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Dan the Answer Man 

Savage addresses the crowd

More than a thousand people showed up for a recent Savage Love Live event at the University of Wisconsin-Madison. It goes without saying that the students at UW submitted more questions than I could answer in 90 minutes. As promised, Madison, here are some bonus answers to questions that I didn't get to during our time together ...

I know you lived in Madison for a while. Got any great Mad Town stories?

Savage Love got its start in Madison: I wrote my first columns on a computer in the back office of Four Star Fiction and Video, where I worked as a night manager/VHS-tape-slingin' clerk. I did other things — after-hours things — in the storeroom of Four Star. Those things are known only to me, an insanely sexy guy named Roger, and one of the bartenders at the Plaza who one night overheard us talking about the things we'd just done to each other in that storeroom.

Can an open relationship work if it's this type: dating two people, separately, both serious, neither relationship is the "primary" one?

Define "work."

Most people define "work" — in the context of a relationship — as "a loving, lasting, long-term relationship that ends only with the death of one or both parties." But I define "work" as "a loving relationship that makes the people in it happy, whether that relationship lasts for the rest of their lives or whether both parties — or all parties, if we're talking about a poly or open scenario — decide at some point to end the relationship amicably." So, yes, I do think the relationship you've described can work. Whether you'll be in this relationship — or these relationships — for the rest of your life remains to be seen. You may wind up getting more serious about one person, or you may move on from both and find someone else — or a couple of someone elses — but if you're happy right now, and if they're happy right now, then your relationship is working.

How and when is it good/best to use whipped cream?

We've covered this before: Whipped cream is NOT A SEX TOY. Two minutes after you put it on your nipples — or two minutes after you fill your belly button or ass crack or armpits with it — you begin to smell like baby puke. It's not sexy. And it's not like you're not getting enough dairy in your diets, Wisconsinites. Save the whipped cream for your ice cream, and if you want to lick something off your partner, work up a sweat and lick that off 'em.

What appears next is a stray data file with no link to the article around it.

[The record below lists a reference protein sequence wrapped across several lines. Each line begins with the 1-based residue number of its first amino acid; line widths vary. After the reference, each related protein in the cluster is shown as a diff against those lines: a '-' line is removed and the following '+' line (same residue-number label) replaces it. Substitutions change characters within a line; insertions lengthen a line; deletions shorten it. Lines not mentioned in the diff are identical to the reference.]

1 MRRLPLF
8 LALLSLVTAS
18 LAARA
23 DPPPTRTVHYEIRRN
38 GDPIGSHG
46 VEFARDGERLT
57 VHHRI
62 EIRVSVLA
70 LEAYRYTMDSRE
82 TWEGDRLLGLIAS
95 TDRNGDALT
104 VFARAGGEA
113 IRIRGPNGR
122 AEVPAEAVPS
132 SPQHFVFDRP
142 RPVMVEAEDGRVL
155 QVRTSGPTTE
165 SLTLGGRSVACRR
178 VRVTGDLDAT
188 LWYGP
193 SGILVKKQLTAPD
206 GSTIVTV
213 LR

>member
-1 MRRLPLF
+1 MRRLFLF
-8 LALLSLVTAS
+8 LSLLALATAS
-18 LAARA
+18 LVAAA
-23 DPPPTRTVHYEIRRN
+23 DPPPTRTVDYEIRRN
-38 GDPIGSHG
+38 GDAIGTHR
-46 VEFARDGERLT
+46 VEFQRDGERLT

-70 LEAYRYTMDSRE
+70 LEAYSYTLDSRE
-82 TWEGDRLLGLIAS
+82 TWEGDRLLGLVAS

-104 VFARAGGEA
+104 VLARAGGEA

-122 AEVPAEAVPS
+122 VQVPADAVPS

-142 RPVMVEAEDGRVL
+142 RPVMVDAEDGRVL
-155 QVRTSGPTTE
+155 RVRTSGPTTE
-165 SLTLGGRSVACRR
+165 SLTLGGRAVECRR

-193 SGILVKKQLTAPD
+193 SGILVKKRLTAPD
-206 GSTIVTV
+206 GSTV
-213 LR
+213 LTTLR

Facials: degrading or sexy?

Yes.*

What would you say to Ann Coulter, who said that if her son told her he was gay, she'd "tell him he was adopted"?

Parental rejection of a gay child (which doubles a gay kid's already quadrupled risk for suicide), the implication that adopted parents are less emotionally invested in their children and that adopted children are loved conditionally — only Ann Coulter could pack so much hatred, malice and emotional violence into a single "quip." I'm not sure what I would say to Coulter — I've never had the pleasure of meeting her — but I can't imagine that any child of Coulter's, gay or straight, would be on speaking terms with her anyway, so I'd probably tell her that her feelings about her hypothetical children are irrelevant.

Can a successful long-term relationship form if the other person can never admit that they're wrong?

Anyone who's ever been in a successful long-term relationship knows that both parties have to be able to admit that they're wrong — sometimes you have to admit you're wrong even when you know you're not. So the answer is "no."

My friends and I have a weekly tradition where we read your column aloud, wear bathrobes and drink whiskey. What would you add to this already awesome ritual?

Remote-control vibrating butt plugs, of course, each one set to go off at a different time.

My partner lives far away, and we can't live together for at least two years. He says I can sleep with whomever I like. I want to tell him the same thing, but I am kinda jealous and insecure. I told him to just not tell me, but he doesn't want to lie. What do we do?

Withholding information at your request — holding that info back until you're ready for it — doesn't make your partner a liar. It makes him a considerate partner. Tell him to do what he needs to do, but to spare you the details.

OK! Thanks for a great event, Madison, and I hope to come back soon.

*Sometimes both at once!

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